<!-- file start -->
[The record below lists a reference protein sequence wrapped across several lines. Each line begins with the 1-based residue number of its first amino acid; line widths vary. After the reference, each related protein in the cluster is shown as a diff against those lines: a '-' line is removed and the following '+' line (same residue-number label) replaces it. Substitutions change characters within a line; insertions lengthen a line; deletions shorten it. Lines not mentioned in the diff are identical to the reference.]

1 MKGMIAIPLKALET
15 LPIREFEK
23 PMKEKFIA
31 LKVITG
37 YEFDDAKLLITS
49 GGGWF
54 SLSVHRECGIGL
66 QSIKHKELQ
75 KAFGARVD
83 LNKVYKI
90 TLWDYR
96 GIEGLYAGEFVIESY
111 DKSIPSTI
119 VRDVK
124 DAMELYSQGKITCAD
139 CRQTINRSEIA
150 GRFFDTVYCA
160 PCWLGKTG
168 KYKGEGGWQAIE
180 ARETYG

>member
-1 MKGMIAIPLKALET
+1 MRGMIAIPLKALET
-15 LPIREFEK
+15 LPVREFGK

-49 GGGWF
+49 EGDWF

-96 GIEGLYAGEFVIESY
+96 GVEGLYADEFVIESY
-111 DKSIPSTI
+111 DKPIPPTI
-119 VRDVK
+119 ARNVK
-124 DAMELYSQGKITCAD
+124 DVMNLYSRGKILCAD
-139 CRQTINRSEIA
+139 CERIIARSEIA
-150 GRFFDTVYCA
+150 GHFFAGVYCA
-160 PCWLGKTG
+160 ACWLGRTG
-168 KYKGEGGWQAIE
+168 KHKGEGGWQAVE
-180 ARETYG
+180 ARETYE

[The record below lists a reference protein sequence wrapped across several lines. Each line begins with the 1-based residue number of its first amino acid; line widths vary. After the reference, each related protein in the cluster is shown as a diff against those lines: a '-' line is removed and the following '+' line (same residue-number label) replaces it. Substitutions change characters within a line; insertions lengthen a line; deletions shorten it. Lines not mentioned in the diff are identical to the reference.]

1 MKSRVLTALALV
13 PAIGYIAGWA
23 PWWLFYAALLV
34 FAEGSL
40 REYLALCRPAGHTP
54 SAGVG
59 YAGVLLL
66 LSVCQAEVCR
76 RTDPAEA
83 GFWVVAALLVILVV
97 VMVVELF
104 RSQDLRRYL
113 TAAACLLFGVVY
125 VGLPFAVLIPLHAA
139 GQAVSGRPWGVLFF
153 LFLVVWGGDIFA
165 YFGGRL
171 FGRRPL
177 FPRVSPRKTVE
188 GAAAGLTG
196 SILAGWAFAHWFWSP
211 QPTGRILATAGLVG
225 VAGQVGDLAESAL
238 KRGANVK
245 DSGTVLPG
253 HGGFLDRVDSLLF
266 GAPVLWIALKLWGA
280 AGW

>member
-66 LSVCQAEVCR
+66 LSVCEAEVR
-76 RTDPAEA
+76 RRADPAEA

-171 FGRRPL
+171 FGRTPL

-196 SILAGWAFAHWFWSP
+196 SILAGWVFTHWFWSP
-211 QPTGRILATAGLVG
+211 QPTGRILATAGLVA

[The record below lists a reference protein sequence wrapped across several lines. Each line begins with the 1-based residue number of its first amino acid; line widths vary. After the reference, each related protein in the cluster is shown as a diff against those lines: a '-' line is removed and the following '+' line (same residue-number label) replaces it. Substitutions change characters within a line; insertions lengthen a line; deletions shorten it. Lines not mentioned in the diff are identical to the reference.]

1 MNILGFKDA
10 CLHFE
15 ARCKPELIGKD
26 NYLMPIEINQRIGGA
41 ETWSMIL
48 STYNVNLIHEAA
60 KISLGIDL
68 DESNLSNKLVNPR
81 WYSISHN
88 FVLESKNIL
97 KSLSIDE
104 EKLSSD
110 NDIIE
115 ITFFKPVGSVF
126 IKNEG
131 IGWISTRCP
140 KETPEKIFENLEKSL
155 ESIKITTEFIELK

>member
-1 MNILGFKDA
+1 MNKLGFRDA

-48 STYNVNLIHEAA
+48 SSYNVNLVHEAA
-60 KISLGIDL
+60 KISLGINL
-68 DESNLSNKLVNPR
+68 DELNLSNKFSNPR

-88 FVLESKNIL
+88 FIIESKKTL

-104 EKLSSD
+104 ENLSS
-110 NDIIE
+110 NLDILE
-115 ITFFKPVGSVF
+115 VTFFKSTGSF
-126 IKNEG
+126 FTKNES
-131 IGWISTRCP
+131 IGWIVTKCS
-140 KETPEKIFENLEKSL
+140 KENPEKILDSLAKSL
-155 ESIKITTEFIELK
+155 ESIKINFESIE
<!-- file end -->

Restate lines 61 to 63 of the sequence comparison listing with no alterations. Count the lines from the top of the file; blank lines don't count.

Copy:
125 VGLPFAVLIPLHAA
139 GQAVSGRPWGVLFF
153 LFLVVWGGDIFA